A chemical distributor is a wholesaler. Operations may vary but a typical distributor purchases chemicals in large quantities (bulk - barge, rail or truckloads) from a number of manufacturers. They store bulk chemicals in "tank farms", a number of tanks surrounded by dikes to prevent pollution in the event of a tank failure. Tanks can receive and ship materials from all modes of transportation. Packaged chemicals are stored in a warehouse. Other distributor activities include blending, repackaging and shipping in smaller quantities (less than truckload, tote tanks, 55 gallon drums and other smaller package sizes) to meet the needs of a variety of industrial users. In addition to the tank farm and warehouse, a distributor needs access to specialized delivery equipment (specialized truck transports and tank rail cars) to meet the handling requirements of different chemicals. A distributor adds value by supplying its customers with the chemicals they need, in the quantities they desire, when they need them. This requires maintaining a sizable inventory and operating efficiently. Distributors usually operate on very thin margins. IBISWorld indicates operating margins for Wholesalers – Other Chemical and Allied Products Merchant, (NAICS number: 424690) averaged 5.2% in 2016 (IBISWorld, http://ibisworld.com/reports/us/industry/currentperformance, accessed October 1, 2017). In addition to operating efficiently, a successful distributor will possess 1) a solid customer base and 2) supplier contacts and contracts which will ensure a complete product line is available at competitive prices.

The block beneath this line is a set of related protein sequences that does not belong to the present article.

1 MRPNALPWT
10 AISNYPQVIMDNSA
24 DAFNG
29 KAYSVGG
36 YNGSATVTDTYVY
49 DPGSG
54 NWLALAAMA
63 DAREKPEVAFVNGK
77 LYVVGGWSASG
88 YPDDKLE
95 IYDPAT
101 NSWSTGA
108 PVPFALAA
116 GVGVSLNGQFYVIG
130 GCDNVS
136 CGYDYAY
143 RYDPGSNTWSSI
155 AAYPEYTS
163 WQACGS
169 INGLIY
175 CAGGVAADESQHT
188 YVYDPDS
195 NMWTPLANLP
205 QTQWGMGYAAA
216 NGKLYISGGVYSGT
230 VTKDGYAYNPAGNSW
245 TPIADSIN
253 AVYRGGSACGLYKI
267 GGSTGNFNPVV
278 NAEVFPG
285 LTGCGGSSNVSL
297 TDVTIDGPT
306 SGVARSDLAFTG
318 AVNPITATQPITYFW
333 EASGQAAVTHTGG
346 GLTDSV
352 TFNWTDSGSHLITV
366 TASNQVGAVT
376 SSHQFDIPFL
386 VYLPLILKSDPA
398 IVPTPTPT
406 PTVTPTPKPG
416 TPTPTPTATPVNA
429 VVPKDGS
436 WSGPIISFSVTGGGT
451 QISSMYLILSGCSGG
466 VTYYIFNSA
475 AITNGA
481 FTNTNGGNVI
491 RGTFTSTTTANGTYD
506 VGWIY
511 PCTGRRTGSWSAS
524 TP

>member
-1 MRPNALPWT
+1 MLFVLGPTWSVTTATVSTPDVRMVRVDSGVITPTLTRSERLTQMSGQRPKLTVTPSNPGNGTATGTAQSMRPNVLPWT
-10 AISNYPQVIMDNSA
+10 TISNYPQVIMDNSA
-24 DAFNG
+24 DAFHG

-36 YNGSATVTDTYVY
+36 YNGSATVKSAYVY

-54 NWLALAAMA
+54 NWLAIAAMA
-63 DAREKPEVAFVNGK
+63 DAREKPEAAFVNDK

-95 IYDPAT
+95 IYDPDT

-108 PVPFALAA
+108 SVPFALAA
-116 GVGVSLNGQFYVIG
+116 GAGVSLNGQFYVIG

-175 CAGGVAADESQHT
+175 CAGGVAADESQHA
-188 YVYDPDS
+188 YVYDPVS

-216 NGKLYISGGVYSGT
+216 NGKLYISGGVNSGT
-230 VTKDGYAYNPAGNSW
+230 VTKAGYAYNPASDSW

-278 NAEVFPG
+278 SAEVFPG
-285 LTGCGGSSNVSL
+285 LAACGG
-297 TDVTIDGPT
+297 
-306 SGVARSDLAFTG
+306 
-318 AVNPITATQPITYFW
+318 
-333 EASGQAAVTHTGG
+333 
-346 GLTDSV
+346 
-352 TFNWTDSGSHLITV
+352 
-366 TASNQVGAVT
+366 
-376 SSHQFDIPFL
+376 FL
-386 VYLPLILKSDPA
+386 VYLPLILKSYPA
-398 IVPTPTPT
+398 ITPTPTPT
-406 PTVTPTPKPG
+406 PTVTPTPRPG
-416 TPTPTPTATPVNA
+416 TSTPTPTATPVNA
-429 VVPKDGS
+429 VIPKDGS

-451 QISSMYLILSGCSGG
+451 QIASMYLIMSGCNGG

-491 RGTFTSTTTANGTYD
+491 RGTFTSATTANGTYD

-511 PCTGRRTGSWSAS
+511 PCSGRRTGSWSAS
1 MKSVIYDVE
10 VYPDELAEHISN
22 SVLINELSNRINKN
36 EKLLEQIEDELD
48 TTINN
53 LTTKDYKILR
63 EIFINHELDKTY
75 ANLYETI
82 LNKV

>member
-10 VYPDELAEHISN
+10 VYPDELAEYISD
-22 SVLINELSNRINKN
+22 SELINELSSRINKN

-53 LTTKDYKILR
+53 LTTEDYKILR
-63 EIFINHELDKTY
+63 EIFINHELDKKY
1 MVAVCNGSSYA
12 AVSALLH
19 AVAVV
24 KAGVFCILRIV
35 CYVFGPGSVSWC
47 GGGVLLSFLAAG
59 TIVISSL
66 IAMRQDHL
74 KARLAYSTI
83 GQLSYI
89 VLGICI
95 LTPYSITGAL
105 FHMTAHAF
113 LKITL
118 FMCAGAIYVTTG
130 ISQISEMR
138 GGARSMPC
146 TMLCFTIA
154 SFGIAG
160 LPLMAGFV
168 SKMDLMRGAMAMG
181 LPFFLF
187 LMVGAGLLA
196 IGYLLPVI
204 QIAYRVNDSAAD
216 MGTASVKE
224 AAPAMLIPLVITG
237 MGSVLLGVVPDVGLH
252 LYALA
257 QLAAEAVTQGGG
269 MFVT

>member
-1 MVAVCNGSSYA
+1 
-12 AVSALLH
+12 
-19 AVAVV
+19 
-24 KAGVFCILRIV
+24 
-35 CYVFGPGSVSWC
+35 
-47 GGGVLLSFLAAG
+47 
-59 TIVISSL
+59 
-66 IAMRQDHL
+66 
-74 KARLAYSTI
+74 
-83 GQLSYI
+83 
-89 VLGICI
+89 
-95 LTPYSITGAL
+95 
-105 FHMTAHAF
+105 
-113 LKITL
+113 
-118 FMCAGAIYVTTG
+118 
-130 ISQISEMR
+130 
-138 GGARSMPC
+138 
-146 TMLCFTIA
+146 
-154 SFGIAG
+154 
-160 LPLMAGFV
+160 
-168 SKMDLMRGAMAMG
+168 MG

During the last week of July 2017, Williams decided to take advantage of the relative calm that usually accompanies the annual maintenance shut-down period for Syracuse Chemical (SC) and review mid-year financial reports. One of the more confusing documents involved shrinking profit margins on sales of specialty chemical products. Many of the components making up the specialty chemical line came from Norcand Chemical located just outside Toronto. However, Williams was not personally familiar with Norcand Chemical. His company had only recently expanded into distributing lines of specialized chemical products and in the past, purchases from Norcand had been relatively small.
Williams walked downstairs to talk with John Young, the purchasing agent in charge of orders from Norcand Chemical. Young noted that the company had been buying specialty chemicals from Norcand for the last two years. SC had recently developed a special sub-contracting relationship with Norcand to process overflow orders Norcand did not have the capacity to fill. In the sub-contractor agreement, SC served as an intermediary distributer for some of Norcand’s excess overflow orders mainly for products related to sealants and polymers. Young gave a simple example regarding the most recent order of specialty chemicals.